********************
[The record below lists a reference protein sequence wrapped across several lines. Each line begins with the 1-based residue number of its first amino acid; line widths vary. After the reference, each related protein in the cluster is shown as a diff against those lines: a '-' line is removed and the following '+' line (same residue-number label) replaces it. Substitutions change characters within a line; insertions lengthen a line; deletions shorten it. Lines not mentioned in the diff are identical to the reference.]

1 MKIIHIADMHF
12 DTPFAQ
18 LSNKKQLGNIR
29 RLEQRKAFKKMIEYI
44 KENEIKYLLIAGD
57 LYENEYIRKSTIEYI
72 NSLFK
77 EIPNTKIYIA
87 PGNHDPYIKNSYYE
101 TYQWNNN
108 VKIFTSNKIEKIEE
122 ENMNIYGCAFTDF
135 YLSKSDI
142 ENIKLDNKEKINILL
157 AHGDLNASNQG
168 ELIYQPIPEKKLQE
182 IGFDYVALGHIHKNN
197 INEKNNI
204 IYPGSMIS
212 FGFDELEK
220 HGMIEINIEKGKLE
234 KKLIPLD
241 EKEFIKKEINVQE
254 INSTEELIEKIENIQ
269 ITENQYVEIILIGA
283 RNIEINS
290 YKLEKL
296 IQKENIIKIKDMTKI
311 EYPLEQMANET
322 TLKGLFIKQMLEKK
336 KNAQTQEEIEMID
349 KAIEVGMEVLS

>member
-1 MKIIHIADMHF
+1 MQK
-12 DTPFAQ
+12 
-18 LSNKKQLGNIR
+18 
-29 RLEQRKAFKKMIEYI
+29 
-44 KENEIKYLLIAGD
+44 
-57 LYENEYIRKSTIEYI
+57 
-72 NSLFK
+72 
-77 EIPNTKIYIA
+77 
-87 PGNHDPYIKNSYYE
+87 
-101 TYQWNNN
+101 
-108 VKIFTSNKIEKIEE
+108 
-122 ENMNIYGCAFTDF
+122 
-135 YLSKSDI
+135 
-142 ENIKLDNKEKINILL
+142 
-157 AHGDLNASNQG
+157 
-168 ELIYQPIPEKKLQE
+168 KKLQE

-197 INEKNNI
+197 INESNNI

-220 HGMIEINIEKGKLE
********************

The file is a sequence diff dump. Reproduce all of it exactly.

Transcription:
[The record below lists a reference protein sequence wrapped across several lines. Each line begins with the 1-based residue number of its first amino acid; line widths vary. After the reference, each related protein in the cluster is shown as a diff against those lines: a '-' line is removed and the following '+' line (same residue-number label) replaces it. Substitutions change characters within a line; insertions lengthen a line; deletions shorten it. Lines not mentioned in the diff are identical to the reference.]

1 MKIIHIADMHF
12 DTPFAQ
18 LSNKKQLGNIR
29 RLEQRKAFKKMIEYI
44 KENEIKYLLIAGD
57 LYENEYIRKSTIEYI
72 NSLFK
77 EIPNTKIYIA
87 PGNHDPYIKNSYYE
101 TYQWNNN
108 VKIFTSNKIEKIEE
122 ENMNIYGCAFTDF
135 YLSKSDI
142 ENIKLDNKEKINILL
157 AHGDLNASNQG
168 ELIYQPIPEKKLQE
182 IGFDYVALGHIHKNN
197 INEKNNI
204 IYPGSMIS
212 FGFDELEK
220 HGMIEINIEKGKLE
234 KKLIPLD
241 EKEFIKKEINVQE
254 INSTEELIEKIENIQ
269 ITENQYVEIILIGA
283 RNIEINS
290 YKLEKL
296 IQKENIIKIKDMTKI
311 EYPLEQMANET
322 TLKGLFIKQMLEKK
336 KNAQTQEEIEMID
349 KAIEVGMEVLS

>member
-1 MKIIHIADMHF
+1 MQK
-12 DTPFAQ
+12 
-18 LSNKKQLGNIR
+18 
-29 RLEQRKAFKKMIEYI
+29 
-44 KENEIKYLLIAGD
+44 
-57 LYENEYIRKSTIEYI
+57 
-72 NSLFK
+72 
-77 EIPNTKIYIA
+77 
-87 PGNHDPYIKNSYYE
+87 
-101 TYQWNNN
+101 
-108 VKIFTSNKIEKIEE
+108 
-122 ENMNIYGCAFTDF
+122 
-135 YLSKSDI
+135 
-142 ENIKLDNKEKINILL
+142 
-157 AHGDLNASNQG
+157 
-168 ELIYQPIPEKKLQE
+168 KKLQE

-197 INEKNNI
+197 INESNNI

-220 HGMIEINIEKGKLE